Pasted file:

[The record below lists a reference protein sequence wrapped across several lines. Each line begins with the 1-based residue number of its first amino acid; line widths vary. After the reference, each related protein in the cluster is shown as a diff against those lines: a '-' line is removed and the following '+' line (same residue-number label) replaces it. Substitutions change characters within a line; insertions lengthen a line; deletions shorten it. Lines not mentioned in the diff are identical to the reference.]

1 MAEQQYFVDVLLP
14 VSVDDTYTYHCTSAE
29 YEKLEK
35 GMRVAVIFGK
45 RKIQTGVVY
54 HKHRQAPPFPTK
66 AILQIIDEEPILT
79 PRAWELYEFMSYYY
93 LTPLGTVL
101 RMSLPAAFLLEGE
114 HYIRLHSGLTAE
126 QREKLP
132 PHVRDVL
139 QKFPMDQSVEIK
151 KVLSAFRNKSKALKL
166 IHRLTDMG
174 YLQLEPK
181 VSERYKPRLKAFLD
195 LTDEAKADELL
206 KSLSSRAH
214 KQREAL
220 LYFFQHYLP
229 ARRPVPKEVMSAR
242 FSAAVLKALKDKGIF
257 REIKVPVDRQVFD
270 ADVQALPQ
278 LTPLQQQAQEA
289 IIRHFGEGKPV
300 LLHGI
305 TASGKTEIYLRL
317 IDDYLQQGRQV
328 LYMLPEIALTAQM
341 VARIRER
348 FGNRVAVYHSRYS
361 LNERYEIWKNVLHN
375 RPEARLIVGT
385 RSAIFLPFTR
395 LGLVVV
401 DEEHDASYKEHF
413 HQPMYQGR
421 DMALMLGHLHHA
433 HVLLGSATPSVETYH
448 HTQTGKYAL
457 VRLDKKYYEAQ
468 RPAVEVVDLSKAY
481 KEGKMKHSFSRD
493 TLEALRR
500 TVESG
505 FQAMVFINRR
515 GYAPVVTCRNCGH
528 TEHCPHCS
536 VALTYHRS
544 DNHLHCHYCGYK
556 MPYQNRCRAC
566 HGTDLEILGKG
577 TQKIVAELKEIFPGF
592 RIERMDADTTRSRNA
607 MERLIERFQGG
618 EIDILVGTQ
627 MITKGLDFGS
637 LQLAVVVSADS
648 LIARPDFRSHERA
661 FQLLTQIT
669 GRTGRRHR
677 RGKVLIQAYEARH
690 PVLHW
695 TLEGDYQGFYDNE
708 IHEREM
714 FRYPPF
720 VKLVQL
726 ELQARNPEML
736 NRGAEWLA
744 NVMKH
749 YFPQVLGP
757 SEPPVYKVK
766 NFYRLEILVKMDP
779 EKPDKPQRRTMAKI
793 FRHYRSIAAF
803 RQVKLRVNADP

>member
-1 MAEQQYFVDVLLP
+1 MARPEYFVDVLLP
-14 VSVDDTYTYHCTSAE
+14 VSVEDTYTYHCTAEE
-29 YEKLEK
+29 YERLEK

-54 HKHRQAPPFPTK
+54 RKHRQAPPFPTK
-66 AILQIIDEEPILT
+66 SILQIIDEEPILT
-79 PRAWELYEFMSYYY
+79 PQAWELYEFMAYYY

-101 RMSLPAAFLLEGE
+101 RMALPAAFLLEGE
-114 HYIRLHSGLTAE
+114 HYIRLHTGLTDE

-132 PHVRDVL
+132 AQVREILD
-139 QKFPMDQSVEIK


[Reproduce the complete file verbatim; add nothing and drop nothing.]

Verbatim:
[The record below lists a reference protein sequence wrapped across several lines. Each line begins with the 1-based residue number of its first amino acid; line widths vary. After the reference, each related protein in the cluster is shown as a diff against those lines: a '-' line is removed and the following '+' line (same residue-number label) replaces it. Substitutions change characters within a line; insertions lengthen a line; deletions shorten it. Lines not mentioned in the diff are identical to the reference.]

1 MAEQQYFVDVLLP
14 VSVDDTYTYHCTSAE
29 YEKLEK
35 GMRVAVIFGK
45 RKIQTGVVY
54 HKHRQAPPFPTK
66 AILQIIDEEPILT
79 PRAWELYEFMSYYY
93 LTPLGTVL
101 RMSLPAAFLLEGE
114 HYIRLHSGLTAE
126 QREKLP
132 PHVRDVL
139 QKFPMDQSVEIK
151 KVLSAFRNKSKALKL
166 IHRLTDMG
174 YLQLEPK
181 VSERYKPRLKAFLD
195 LTDEAKADELL
206 KSLSSRAH
214 KQREAL
220 LYFFQHYLP
229 ARRPVPKEVMSAR
242 FSAAVLKALKDKGIF
257 REIKVPVDRQVFD
270 ADVQALPQ
278 LTPLQQQAQEA
289 IIRHFGEGKPV
300 LLHGI
305 TASGKTEIYLRL
317 IDDYLQQGRQV
328 LYMLPEIALTAQM
341 VARIRER
348 FGNRVAVYHSRYS
361 LNERYEIWKNVLHN
375 RPEARLIVGT
385 RSAIFLPFTR
395 LGLVVV
401 DEEHDASYKEHF
413 HQPMYQGR
421 DMALMLGHLHHA
433 HVLLGSATPSVETYH
448 HTQTGKYAL
457 VRLDKKYYEAQ
468 RPAVEVVDLSKAY
481 KEGKMKHSFSRD
493 TLEALRR
500 TVESG
505 FQAMVFINRR
515 GYAPVVTCRNCGH
528 TEHCPHCS
536 VALTYHRS
544 DNHLHCHYCGYK
556 MPYQNRCRAC
566 HGTDLEILGKG
577 TQKIVAELKEIFPGF
592 RIERMDADTTRSRNA
607 MERLIERFQGG
618 EIDILVGTQ
627 MITKGLDFGS
637 LQLAVVVSADS
648 LIARPDFRSHERA
661 FQLLTQIT
669 GRTGRRHR
677 RGKVLIQAYEARH
690 PVLHW
695 TLEGDYQGFYDNE
708 IHEREM
714 FRYPPF
720 VKLVQL
726 ELQARNPEML
736 NRGAEWLA
744 NVMKH
749 YFPQVLGP
757 SEPPVYKVK
766 NFYRLEILVKMDP
779 EKPDKPQRRTMAKI
793 FRHYRSIAAF
803 RQVKLRVNADP

>member
-1 MAEQQYFVDVLLP
+1 MARPEYFVDVLLP
-14 VSVDDTYTYHCTSAE
+14 VSVEDTYTYHCTAEE
-29 YEKLEK
+29 YERLEK

-54 HKHRQAPPFPTK
+54 RKHRQAPPFPTK
-66 AILQIIDEEPILT
+66 SILQIIDEEPILT
-79 PRAWELYEFMSYYY
+79 PQAWELYEFMAYYY

-101 RMSLPAAFLLEGE
+101 RMALPAAFLLEGE
-114 HYIRLHSGLTAE
+114 HYIRLHTGLTDE

-132 PHVRDVL
+132 AQVREILD
-139 QKFPMDQSVEIK